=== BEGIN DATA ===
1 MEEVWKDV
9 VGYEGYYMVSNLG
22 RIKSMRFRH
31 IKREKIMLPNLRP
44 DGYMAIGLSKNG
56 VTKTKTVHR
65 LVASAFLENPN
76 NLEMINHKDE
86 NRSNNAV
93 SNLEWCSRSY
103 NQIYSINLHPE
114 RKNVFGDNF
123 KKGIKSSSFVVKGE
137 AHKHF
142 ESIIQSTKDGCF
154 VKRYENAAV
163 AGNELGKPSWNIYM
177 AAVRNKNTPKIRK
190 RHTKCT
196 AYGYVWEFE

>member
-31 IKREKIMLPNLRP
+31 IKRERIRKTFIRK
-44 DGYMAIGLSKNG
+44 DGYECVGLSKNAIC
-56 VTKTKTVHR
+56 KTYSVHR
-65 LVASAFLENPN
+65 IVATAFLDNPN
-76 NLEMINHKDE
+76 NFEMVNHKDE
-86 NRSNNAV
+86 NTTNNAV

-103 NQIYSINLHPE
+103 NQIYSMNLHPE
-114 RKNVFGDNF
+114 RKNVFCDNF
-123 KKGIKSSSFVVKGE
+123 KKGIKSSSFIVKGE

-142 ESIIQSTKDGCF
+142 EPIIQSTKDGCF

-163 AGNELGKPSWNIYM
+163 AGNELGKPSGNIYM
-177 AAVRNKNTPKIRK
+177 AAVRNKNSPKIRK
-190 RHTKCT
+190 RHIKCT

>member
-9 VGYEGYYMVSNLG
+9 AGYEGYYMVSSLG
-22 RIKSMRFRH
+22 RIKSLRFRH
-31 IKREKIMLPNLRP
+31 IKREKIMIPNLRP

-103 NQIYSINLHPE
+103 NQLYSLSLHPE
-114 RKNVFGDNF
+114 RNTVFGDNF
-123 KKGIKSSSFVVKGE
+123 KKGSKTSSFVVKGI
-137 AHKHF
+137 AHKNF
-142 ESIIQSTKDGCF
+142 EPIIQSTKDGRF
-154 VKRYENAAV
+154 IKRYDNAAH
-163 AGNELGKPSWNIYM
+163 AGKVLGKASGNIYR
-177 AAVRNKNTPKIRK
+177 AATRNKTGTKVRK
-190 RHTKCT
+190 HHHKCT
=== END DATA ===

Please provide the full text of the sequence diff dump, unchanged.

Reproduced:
1 MEEVWKDV
9 VGYEGYYMVSNLG
22 RIKSMRFRH
31 IKREKIMLPNLRP
44 DGYMAIGLSKNG
56 VTKTKTVHR
65 LVASAFLENPN
76 NLEMINHKDE
86 NRSNNAV
93 SNLEWCSRSY
103 NQIYSINLHPE
114 RKNVFGDNF
123 KKGIKSSSFVVKGE
137 AHKHF
142 ESIIQSTKDGCF
154 VKRYENAAV
163 AGNELGKPSWNIYM
177 AAVRNKNTPKIRK
190 RHTKCT
196 AYGYVWEFE

>member
-31 IKREKIMLPNLRP
+31 IKRERIRKTFIRK
-44 DGYMAIGLSKNG
+44 DGYECVGLSKNAIC
-56 VTKTKTVHR
+56 KTYSVHR
-65 LVASAFLENPN
+65 IVATAFLDNPN
-76 NLEMINHKDE
+76 NFEMVNHKDE
-86 NRSNNAV
+86 NTTNNAV

-103 NQIYSINLHPE
+103 NQIYSMNLHPE
-114 RKNVFGDNF
+114 RKNVFCDNF
-123 KKGIKSSSFVVKGE
+123 KKGIKSSSFIVKGE

-142 ESIIQSTKDGCF
+142 EPIIQSTKDGCF

-163 AGNELGKPSWNIYM
+163 AGNELGKPSGNIYM
-177 AAVRNKNTPKIRK
+177 AAVRNKNSPKIRK
-190 RHTKCT
+190 RHIKCT

>member
-9 VGYEGYYMVSNLG
+9 AGYEGYYMVSSLG
-22 RIKSMRFRH
+22 RIKSLRFRH
-31 IKREKIMLPNLRP
+31 IKREKIMIPNLRP

-103 NQIYSINLHPE
+103 NQLYSLSLHPE
-114 RKNVFGDNF
+114 RNTVFGDNF
-123 KKGIKSSSFVVKGE
+123 KKGSKTSSFVVKGI
-137 AHKHF
+137 AHKNF
-142 ESIIQSTKDGCF
+142 EPIIQSTKDGRF
-154 VKRYENAAV
+154 IKRYDNAAH
-163 AGNELGKPSWNIYM
+163 AGKVLGKASGNIYR
-177 AAVRNKNTPKIRK
+177 AATRNKTGTKVRK
-190 RHTKCT
+190 HHHKCT